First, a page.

While National Parks Fall Apart, Oil and Gas Activities at Interior Are Full Steam Ahead

The Interior Department has allowed national parks to be destroyed by trash and waste, removed sage grouse conservation proposals from its website, and shut down its Freedom Of Information Act (FOIA) office during the government shutdown. But for oil and gas drilling, it’s business as usual.

During the shutdown, Bureau of Land Management (BLM) employees have continued to process oil drilling applications, and are going forward with holding meetings to allow oil lease sales in the Arctic National Wildlife Refuge– one of the administration’s most controversial policy goals. According to E&E News, BLM’s shutdown plan allows 2,300 of the agency’s 9,260 employees to keep working both full-time and on-call, and of those working, 800 are focusing on energy-related activities.

“While the shutdown scorches our public lands, wildlife, and everyday Americans’ livelihoods, David Bernhardt is still making sure oil and gas special interests get through this shutdown unscathed,” said Chris Saeger, Executive Director of Western Values Project. “Our national parks, special places that our government has pledged to protect forever, are being pillaged while precious taxpayer funding is going to protect industry operations. Like his predecessor before him, Bernhardt is tipping the scale and putting special interests above the rest of us.”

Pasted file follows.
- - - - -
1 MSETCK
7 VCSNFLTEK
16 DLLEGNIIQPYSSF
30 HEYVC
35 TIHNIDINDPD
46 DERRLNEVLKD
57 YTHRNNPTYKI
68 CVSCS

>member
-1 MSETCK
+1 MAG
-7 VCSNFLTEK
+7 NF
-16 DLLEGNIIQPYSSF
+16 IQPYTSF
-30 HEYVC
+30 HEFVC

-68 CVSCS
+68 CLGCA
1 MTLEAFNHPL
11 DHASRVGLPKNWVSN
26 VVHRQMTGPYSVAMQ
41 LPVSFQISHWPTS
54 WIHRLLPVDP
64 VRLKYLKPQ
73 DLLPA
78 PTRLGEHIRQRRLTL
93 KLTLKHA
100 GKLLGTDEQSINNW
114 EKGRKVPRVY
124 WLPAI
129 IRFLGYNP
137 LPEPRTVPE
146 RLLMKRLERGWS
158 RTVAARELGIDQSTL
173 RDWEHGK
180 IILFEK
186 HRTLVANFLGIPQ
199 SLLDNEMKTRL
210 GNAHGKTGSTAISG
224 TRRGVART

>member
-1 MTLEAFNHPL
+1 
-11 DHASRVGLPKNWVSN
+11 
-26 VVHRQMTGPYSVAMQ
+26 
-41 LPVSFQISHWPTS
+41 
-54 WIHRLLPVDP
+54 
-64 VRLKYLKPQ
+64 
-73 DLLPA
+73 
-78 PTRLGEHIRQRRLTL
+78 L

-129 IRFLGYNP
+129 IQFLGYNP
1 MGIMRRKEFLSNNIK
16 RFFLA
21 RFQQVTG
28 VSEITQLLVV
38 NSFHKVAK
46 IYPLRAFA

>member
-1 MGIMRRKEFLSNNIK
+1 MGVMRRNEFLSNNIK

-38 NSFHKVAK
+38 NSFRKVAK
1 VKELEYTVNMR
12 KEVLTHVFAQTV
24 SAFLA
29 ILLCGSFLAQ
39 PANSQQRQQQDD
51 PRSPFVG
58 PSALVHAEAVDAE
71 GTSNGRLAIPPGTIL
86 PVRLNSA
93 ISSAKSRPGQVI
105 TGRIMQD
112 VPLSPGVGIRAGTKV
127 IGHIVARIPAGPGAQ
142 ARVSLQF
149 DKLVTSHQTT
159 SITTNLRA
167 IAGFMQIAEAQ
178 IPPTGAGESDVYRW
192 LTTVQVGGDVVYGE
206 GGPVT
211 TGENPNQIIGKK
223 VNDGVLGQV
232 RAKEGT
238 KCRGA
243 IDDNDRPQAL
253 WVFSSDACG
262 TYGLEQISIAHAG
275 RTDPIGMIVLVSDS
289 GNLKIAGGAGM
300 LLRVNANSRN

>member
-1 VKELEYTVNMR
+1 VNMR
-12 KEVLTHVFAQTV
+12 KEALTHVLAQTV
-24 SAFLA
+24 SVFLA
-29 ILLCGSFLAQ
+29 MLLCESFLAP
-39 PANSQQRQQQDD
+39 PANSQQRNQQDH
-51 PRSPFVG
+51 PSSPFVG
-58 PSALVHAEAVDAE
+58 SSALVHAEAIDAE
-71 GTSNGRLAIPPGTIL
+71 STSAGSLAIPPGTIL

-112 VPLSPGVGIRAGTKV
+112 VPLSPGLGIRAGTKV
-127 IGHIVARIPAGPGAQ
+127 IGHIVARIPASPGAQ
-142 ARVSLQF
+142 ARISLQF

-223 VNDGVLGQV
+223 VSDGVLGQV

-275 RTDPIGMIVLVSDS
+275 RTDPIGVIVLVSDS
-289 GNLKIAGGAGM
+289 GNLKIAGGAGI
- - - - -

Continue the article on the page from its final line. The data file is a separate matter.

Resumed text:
Last weekend, Acting Interior Secretary David Bernhardt issued a legally dubious order allowing the National Park Service (NPS) to dip into entrance fees to bring on additional staff to clean restrooms, haul trash, patrol the parks, and open areas that had been shut. Bernhardt’s order came after national parks have become increasingly damaged from trash and waste and as accidents and deaths have increased. National parks are still open but staffed with skeleton crews.

In his memo obtained by The Hill, Acting Secretary Bernhardt is allowing NPS to use all necessary entrance fees until they “reach zero.” Critics have questioned the legality of the order, as parks fees are supposed to support visitor services, and not daily operations and basic maintenance. It is unclear how Interior or Congress intend to backfill park entrance fees now being used for cleaning up. Since the beginning of the Trump administration, the National Park Service has never had more than an Acting Director, which calls into question who made the decision to keep the parks open and why that decision was made.

This isn’t the first time Interior has urged staff to work over a break to benefit industry. In 2017, Western Values Project learned from emails obtained through a FOIA request, Interior headquarters urged Bureau of Safety and Environmental Enforcement employees to work over Christmas to give an Italian oil company– which just happens to be a former client of David Bernhardt’s– a nice “Christmas present.”

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